A pre-approval is when a potential mortgage lender looks at your finances to find out the maximum amount they will lend you and what interest rate they will charge you.
With a pre-approval, you can:
The pre-approval amount is the maximum you may get. It does not guarantee that you'll get a mortgage loan for that amount. The approved mortgage amount will depend on the value of your home and the amount of your down payment. It may be a good idea to also look at properties in a lower price range so that you don’t stretch your budget to its limit.
Remember that you’ll also need money for:
Your Credit Bureau
Part of the pre-approval process is a review of your credit bureau. During the application process we will look at your credit history to insure there are no mistakes. We also take the time to explain the information on you credit bureau to you.
If you don’t have a good credit score, the mortgage lender may:
What to provide to your lender to get pre-approved
Before pre-approving you, we will look at your current assets (what you own), your income and your current level of debt.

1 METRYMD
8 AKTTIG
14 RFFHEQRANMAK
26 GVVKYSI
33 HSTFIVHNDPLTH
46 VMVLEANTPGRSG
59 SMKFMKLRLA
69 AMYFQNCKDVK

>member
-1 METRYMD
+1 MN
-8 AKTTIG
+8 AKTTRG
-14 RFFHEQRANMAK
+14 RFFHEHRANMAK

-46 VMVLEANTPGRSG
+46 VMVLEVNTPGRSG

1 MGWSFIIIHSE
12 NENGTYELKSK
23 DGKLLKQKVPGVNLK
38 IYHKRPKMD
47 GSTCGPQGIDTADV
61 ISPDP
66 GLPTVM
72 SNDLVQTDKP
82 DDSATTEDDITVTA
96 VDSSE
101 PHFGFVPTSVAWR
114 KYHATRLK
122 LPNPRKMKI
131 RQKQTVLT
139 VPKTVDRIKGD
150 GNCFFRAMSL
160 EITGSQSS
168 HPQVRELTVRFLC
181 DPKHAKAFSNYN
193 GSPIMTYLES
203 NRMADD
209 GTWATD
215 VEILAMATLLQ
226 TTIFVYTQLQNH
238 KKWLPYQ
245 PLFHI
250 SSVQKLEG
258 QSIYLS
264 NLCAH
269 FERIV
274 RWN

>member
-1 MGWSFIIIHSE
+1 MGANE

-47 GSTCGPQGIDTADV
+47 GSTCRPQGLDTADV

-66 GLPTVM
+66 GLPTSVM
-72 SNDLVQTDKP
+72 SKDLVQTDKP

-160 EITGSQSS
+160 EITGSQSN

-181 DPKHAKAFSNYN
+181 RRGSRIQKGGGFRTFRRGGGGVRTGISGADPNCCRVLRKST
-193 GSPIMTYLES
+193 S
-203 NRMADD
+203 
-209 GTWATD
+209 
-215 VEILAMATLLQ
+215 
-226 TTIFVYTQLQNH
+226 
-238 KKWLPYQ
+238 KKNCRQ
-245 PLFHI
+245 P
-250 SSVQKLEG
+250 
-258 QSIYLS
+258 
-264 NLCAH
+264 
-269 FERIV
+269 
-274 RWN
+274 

You’ll need to provide your mortgage broker with the following:
For proof of employment, mortgage broker may ask you to provide:
For proof you can pay the down payment, your mortgage broker may ask you to provide recent financial statements from bank accounts or investments.
Questions to ask your lender or broker when getting pre-approved
When getting pre-approved, ask your broker or lender the following:
Mortgage lenders or brokers will use your financial information to calculate your total monthly housing costs and total debt load to determine what you can afford
Lenders will consider information such as:
Your total monthly housing costs shouldn’t be more than 32% of your gross household income. This percentage is also known as the gross debt service (GDS) ratio.
These housing-related costs include:
Total debt load
Your total debt load shouldn’t be more than 40% of your gross income. This includes your total monthly housing costs plus all of your other debts. This percentage is also known as the total debt service ratio.
Other debts may include the following: